Gwilym Williams

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Gwilym Owen Williams (23 March 1913 – 23 December 1990) was Bishop of Bangor from 1957 to 1982 and Anglican Archbishop of Wales from 1971 to 1982.

Williams was born in Penisarwaun, near Llanrug and educated at Brynrefail Grammar school and at Jesus College, Oxford. He took first-class honours in English in 1933, and theology in 1935. He was ordained as a deacon in 1937 and as a priest in 1938, and was a curate at St Asaph until 1940, when he was appointed chaplain at St . David's College, Lampeter. In 1945 he moved to Bangor to take up a post as chaplain and tutor at St. Mary's College, Bangor, and as Lecturer in Theology at the University of Wales, Bangor

In 1947 he became a Canon of Bangor Cathedral, and in 1948 moved to become headmaster of Llandovery College. He was elected Bishop of Bangor in 1957 and became Archbishop of Wales in 1971, also continuing as Bishop of Bangor until his retirement in 1982.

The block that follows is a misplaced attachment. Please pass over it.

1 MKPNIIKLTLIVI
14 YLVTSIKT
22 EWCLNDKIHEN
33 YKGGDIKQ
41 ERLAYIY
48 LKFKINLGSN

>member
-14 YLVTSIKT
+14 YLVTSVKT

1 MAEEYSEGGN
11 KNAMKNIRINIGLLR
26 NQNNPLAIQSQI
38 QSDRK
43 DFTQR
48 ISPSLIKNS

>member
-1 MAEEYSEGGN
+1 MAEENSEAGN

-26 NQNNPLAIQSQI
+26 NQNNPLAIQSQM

Williams gained prominence as a member of a deputation of three who challenged Margaret Thatcher in her attempt to reduce the status of the Welsh language. He was decisive in the decision to ordain women priests.

References[edit]

Wales on the Web

Church in Wales titles
Preceded by
John Charles Jones
Bishop of Bangor
1957–1982
Succeeded by
Cledan Mears
Preceded by
Glyn Simon
Archbishop of Wales
1971–1982
Succeeded by
Derrick Childs